Heirloom vegetables and heritage fruit

Last weekend saw a celebration of old cultivars and varieties of both fruit and vegetables. At Diggers Heronswood, Dromana it has been the Harvest Festival Weekend with a really beautiful array of pumpkins and squashes, garlic for sale and tomatoes to taste. Nearly all of these are heirloom or open pollinated varieties that are so important both for our gardening history and our future. Heirloom and heritage varieties  are an integral part of organic gardening, many are the result of selective breeding over numerous generations so that they show special characteristics.

Pumpkins

Turk's Turban, Delicata, Potimarron, Australian Butter, Buttercup and Bohemian are just a few of the heirloom varieties of pumpkins available to grow.

Pumpkins and gourds come in all shapes and sizes

Heirloom varieties of squash, gourds and small pumpkins

 

 

 

 

 

 

 

 

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Elders for hay fever, sunburn, jellies, jams, to repel flies and even to make champagne

The clear white flowers of the elder tree

Elder flowers can be used to make champagne or a wash for sunburn

Elders (Sambucus nigra) are small deciduous trees with leaves that are matt green and flowers that are creamy white and sweetly-scented.The flowers grow in clusters up to 20 cm across and are followed by purplish-black berries. There are now numerous cultivars with varying leaf shapes and colours (gold, variegated, green, purple), as well as dwarf and pink-flowered forms.
Elders will grow in most soils in most positions and in colder regions can be problem weeds. The trees need cold to set fruit, birds feed on the fruit and deposit seed through bush land where the seeds sprout and grow into new trees. So if you live in a cold region with nearby bush, make sure you harvest the berries before the birds can get to them. Prune elder back hard every year, either in late autumn or before the new growth appears in spring. The pruned pieces can be used as cuttings to propagate new plants. It will also grows easily from seed planted in autumn. Read more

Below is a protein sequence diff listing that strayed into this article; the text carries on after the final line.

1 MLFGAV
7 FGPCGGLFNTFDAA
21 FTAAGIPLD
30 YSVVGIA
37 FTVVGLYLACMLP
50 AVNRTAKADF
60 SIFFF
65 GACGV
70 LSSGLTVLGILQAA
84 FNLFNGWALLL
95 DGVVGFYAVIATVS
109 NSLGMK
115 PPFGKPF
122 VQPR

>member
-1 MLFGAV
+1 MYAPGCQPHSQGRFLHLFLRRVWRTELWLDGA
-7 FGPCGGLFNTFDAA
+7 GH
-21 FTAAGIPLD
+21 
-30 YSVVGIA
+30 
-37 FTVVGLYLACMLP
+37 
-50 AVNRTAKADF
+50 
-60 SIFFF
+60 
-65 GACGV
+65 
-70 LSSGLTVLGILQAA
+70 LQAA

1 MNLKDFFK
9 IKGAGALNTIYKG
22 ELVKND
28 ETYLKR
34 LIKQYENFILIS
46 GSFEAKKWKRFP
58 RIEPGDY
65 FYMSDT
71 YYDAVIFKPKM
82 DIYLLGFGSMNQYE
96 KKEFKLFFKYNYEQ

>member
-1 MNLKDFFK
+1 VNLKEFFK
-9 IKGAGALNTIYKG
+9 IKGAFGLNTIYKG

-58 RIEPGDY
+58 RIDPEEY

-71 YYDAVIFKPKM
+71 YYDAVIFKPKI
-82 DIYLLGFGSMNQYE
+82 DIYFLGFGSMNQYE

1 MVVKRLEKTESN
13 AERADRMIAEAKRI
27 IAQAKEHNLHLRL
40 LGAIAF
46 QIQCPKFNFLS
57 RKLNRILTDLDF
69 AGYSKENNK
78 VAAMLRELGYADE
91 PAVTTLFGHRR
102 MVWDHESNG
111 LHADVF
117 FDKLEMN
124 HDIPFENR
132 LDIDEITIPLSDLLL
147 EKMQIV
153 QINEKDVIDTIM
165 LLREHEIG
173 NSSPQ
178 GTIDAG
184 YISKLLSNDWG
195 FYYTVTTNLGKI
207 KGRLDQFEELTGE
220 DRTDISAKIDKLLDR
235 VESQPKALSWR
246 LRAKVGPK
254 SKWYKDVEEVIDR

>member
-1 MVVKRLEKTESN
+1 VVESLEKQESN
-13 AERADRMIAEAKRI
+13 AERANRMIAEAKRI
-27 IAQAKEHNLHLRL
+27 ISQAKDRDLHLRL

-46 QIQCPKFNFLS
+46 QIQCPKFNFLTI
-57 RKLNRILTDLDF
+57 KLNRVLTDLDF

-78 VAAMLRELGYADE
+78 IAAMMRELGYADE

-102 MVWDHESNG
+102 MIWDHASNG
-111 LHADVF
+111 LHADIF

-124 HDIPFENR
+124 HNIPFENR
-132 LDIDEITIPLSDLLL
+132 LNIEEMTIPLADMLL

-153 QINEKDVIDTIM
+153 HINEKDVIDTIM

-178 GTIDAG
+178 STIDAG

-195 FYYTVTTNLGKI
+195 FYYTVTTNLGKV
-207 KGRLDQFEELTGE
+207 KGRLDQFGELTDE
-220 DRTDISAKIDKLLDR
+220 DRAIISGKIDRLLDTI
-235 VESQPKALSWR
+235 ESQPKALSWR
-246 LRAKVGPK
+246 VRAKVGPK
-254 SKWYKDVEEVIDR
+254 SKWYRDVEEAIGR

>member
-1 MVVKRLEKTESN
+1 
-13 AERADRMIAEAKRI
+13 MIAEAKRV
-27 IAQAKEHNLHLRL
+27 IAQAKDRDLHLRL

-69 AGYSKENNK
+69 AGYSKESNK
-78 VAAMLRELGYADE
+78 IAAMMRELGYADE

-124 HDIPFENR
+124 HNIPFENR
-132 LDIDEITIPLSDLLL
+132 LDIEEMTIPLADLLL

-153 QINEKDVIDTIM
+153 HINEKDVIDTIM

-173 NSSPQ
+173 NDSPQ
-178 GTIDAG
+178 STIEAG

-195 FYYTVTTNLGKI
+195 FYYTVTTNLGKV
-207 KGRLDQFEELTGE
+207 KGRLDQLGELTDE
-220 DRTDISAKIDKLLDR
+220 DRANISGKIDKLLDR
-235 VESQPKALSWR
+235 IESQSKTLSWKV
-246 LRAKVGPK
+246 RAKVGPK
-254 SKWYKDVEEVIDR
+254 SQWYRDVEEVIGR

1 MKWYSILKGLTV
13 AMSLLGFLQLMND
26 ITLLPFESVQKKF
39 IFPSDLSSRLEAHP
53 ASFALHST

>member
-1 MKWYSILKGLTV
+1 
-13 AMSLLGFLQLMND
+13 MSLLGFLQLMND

Garlic, plant it now!

Freshly harvested hard neck garlic 'New Zealand Purple'

Garlic 'New Zealand Purple' is a more cold tolerant variety

Now is the time to plant garlic. Don’ t wait until the shortest day as this is generally too late. Anytime from now until the end of May is fine.
I am planting some early garlic now, and in another month some of my home-grown from last year and a month after that some more. I want to make sure that I have my own fresh garlic available all year round.

Why grow your own?
— We are all used to the idea that tomatoes eaten straight from the garden taste so much better than the supermarket variety. Well the same is true for garlic.
— Garlic is easy to grow and takes up very little space.
— All imported garlic is sprayed with methyl bromide when it comes into Australia, not only does methyl bromide deplete ozone, but it is also harmful to humans. As well as this, much of our imported garlic comes from China where pesticides are routinely used, and only 5% of vegetables imported from China are checked for chemical residue. Read more